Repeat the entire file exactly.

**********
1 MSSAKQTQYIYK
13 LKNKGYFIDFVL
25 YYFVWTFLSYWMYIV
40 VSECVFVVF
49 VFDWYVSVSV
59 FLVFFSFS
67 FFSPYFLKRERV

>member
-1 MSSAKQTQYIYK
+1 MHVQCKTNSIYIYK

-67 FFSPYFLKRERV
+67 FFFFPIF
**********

1 MSSAKQTQYIYK
13 LKNKGYFIDFVL
25 YYFVWTFLSYWMYIV
40 VSECVFVVF
49 VFDWYVSVSV
59 FLVFFSFS
67 FFSPYFLKRERV

>member
-1 MSSAKQTQYIYK
+1 MHVQCKTNSIYIYK

-67 FFSPYFLKRERV
+67 FFFFPIF